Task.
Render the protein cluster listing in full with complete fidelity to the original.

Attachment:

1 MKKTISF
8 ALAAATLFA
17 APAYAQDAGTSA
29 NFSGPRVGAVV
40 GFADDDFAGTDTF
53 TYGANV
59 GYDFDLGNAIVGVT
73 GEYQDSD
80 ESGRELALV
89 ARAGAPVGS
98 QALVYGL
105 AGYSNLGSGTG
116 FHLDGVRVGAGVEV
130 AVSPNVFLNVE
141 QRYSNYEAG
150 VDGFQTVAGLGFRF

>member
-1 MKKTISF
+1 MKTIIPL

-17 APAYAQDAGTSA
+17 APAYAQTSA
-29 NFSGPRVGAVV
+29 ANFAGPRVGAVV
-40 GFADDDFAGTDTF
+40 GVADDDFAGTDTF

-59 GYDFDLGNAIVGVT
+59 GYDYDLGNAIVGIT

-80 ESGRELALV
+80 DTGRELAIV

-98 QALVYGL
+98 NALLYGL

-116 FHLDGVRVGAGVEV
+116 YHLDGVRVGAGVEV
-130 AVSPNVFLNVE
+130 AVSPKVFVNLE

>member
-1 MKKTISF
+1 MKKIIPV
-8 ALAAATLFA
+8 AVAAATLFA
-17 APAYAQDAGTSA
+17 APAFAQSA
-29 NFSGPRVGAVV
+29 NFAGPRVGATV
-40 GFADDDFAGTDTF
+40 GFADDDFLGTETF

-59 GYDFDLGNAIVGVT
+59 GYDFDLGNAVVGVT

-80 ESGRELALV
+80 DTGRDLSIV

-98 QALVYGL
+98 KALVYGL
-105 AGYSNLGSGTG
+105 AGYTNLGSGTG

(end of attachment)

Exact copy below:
1 MKKTISF
8 ALAAATLFA
17 APAYAQDAGTSA
29 NFSGPRVGAVV
40 GFADDDFAGTDTF
53 TYGANV
59 GYDFDLGNAIVGVT
73 GEYQDSD
80 ESGRELALV
89 ARAGAPVGS
98 QALVYGL
105 AGYSNLGSGTG
116 FHLDGVRVGAGVEV
130 AVSPNVFLNVE
141 QRYSNYEAG
150 VDGFQTVAGLGFRF

>member
-1 MKKTISF
+1 MKTIIPL

-17 APAYAQDAGTSA
+17 APAYAQTSA
-29 NFSGPRVGAVV
+29 ANFAGPRVGAVV
-40 GFADDDFAGTDTF
+40 GVADDDFAGTDTF

-59 GYDFDLGNAIVGVT
+59 GYDYDLGNAIVGIT

-80 ESGRELALV
+80 DTGRELAIV

-98 QALVYGL
+98 NALLYGL

-116 FHLDGVRVGAGVEV
+116 YHLDGVRVGAGVEV
-130 AVSPNVFLNVE
+130 AVSPKVFVNLE

>member
-1 MKKTISF
+1 MKKIIPV
-8 ALAAATLFA
+8 AVAAATLFA
-17 APAYAQDAGTSA
+17 APAFAQSA
-29 NFSGPRVGAVV
+29 NFAGPRVGATV
-40 GFADDDFAGTDTF
+40 GFADDDFLGTETF

-59 GYDFDLGNAIVGVT
+59 GYDFDLGNAVVGVT

-80 ESGRELALV
+80 DTGRDLSIV

-98 QALVYGL
+98 KALVYGL
-105 AGYSNLGSGTG
+105 AGYTNLGSGTG